Sheet of paper folded in half to form four pages, with correspondence on 1-3 and address leaf on page 4, then folded in thirds twice more and sealed for posting.Address leaf bearing four postmarks, three illegible: Coles has "Postmarks (the first two partly illegible): 13 MY 1825; T P; 2; a fourth postmark is illegible" (87). Sepia-inked oval Delivery stamp reading
13 MY 1825A large 2 denoting the fee for a single-sheet letter has been written in black ink by the postal service across the address leaf.A portion of page 3 has been torn away under the seal.Red wax seal, partially intact.

Hands other than Mitford's noted on this manuscript:

Mitford’s spelling and punctuation are retained, except where a word is split at the end of a line and the beginning of the next in the manuscript. Where Mitford’s spelling and hyphenation of words deviates from the standard, in order to facilitate searching we are using the TEI elements “choice," “sic," and “reg" to encode both Mitford’s spelling and the regular international standard of Oxford English spelling, following the first listed spelling in the Oxford English Dictionary. The long s and ligatured forms are not encoded.
18Three Mile CrossThree Mile Cross, Berkshire, England | Three Mile Cross | Berkshire | England | 51.4047211 -0.9734518999999864 | Village in the parish of Shinfield in Berkshire, where Mary Russell Mitford moved with her parents in 1820. They lived in a cottage there until 1851. --#ebb51.4047211 -0.9734518999999864WednesdayMy dear friend--Thomas Noon Talfourd | Born: 1795-05-26 in Reading, Berkshire, England. Died: 1854-03-13 in Stafford, Staffordshire, England.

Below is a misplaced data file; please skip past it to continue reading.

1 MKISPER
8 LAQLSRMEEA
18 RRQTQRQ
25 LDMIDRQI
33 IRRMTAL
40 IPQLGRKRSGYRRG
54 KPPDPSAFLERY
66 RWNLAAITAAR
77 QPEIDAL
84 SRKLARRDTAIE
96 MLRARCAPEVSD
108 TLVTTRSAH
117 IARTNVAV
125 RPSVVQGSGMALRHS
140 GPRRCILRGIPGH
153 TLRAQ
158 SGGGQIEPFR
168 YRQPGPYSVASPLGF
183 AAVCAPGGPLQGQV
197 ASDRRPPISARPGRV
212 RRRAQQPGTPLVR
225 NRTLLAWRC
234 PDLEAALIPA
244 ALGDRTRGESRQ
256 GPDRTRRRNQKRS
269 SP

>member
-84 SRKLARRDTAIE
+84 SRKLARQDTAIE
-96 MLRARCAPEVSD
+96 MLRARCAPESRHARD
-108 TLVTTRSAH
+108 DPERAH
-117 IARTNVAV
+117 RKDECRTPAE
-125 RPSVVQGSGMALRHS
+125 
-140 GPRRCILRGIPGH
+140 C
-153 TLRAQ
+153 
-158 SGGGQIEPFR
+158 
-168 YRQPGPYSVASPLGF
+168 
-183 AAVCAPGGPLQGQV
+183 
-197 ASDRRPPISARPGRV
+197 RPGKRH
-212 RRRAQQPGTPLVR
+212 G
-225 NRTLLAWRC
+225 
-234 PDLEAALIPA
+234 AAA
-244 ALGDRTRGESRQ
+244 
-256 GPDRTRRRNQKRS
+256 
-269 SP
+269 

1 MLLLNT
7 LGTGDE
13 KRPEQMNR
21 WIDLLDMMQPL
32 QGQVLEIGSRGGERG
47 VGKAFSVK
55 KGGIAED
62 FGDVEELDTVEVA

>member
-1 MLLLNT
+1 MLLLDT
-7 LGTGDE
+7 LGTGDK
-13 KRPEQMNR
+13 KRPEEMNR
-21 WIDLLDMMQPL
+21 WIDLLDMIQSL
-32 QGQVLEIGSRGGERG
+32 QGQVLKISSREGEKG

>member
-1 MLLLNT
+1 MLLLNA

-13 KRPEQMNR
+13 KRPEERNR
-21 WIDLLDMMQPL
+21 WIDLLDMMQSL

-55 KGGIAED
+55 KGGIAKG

Close friend, literary mentor, and frequent correspondent of Mary Russell Mitford. Thomas Noon Talfourd was born on May 26, 1795 at Reading, Berkshire and baptised on July 12, 1795 at the Broad Street Chapel in Reading, the eldest child of Rev. Edward Talfourd and Anne Isabella Noon. His father was a brewer and later established a lunatic asylum for female patients at Normand House, Fulham, which he ran until his death, and the supervision of which was later conducted by his wife and his daughter Anne. Thomas Noon Talfourd married Rachel Rutt on August 31, 1822 at St. John, Hackney, Middlesex. Rachel was the daughter of radical politician and writer John Towill Rutt. Thomas and Rachel had five children: Francis, Mary, Katharine, Thomas Noon [II], and William Wordsworth. In 1832, the family lived at 26 Henrietta Street, St Andrew, Holborn and St George the Martyr, Bloomsbury, England. In 1837, they lived at 56 Russell Square, St. George, Bloomsbury. Talfourd’s chambers were at 2 Elm Court, Temple, London. Talfourd was educated at the newly-established Mill Hill school, a dissenting academy in Reading, from 1808 to 1810. He attended Dr. Richard Valpy’s Reading School from 1810 to 1812. He completed a legal apprenticeship with Joseph Christy, special pleader, in 1817, and was called to the bar in London in 1821. He ultimately earned a D.C.L. (Doctor of Civil Laws) from Oxford on June 20, 1844. While establishing his practice as a barrister and special pleader, he worked as legal correspondent for The Times, reporting on the Oxford Circuit, and also continued his literary interests. After 1833, he was appointed Serjeant at Law, as well as a King’s and Queen’s Counsel. He was elected and served as Member of Parliament for Reading from 1835 to 1841 and from 1847 to 1849 ; he served with Charles Fyshe Palmer, Charles Russell, and Francis Piggott. Highlights of his political and legal career included introducing the first copyright bill into Parliament in 1837 (for which action Charles Dickens dedicated Pickwick Papers to him) and defending Edward Moxon’s publication of Percy Shelley’s Queen Mab in 1841 . He was appointed Queen’s Serjeant in 1846 and Judge of Common Pleas in 1849 , at which post he served until his death in 1854. He was knighted in 1850 . Talfourd’s literary works include his plays Ion (1835), The Athenian Captive (1837) and Glencoe, or the Fate of the MacDonalds(1839). --#lmw #cmm